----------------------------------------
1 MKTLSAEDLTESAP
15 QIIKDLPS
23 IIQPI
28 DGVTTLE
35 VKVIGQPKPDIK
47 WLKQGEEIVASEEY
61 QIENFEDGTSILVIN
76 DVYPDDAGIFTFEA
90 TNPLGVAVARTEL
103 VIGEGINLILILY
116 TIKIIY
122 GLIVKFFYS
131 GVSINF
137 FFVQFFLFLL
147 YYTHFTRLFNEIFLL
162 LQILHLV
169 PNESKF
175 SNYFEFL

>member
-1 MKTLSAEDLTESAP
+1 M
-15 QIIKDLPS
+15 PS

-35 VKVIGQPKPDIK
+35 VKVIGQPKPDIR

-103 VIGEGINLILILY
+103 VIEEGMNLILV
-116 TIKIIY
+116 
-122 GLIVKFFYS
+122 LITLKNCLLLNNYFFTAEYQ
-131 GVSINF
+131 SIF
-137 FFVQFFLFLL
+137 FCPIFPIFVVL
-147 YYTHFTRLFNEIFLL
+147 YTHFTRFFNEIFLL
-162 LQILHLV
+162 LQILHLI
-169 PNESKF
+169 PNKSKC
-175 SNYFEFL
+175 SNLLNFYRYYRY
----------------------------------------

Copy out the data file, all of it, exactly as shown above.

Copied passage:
1 MKTLSAEDLTESAP
15 QIIKDLPS
23 IIQPI
28 DGVTTLE
35 VKVIGQPKPDIK
47 WLKQGEEIVASEEY
61 QIENFEDGTSILVIN
76 DVYPDDAGIFTFEA
90 TNPLGVAVARTEL
103 VIGEGINLILILY
116 TIKIIY
122 GLIVKFFYS
131 GVSINF
137 FFVQFFLFLL
147 YYTHFTRLFNEIFLL
162 LQILHLV
169 PNESKF
175 SNYFEFL

>member
-1 MKTLSAEDLTESAP
+1 M
-15 QIIKDLPS
+15 PS

-35 VKVIGQPKPDIK
+35 VKVIGQPKPDIR

-103 VIGEGINLILILY
+103 VIEEGMNLILV
-116 TIKIIY
+116 
-122 GLIVKFFYS
+122 LITLKNCLLLNNYFFTAEYQ
-131 GVSINF
+131 SIF
-137 FFVQFFLFLL
+137 FCPIFPIFVVL
-147 YYTHFTRLFNEIFLL
+147 YTHFTRFFNEIFLL
-162 LQILHLV
+162 LQILHLI
-169 PNESKF
+169 PNKSKC
-175 SNYFEFL
+175 SNLLNFYRYYRY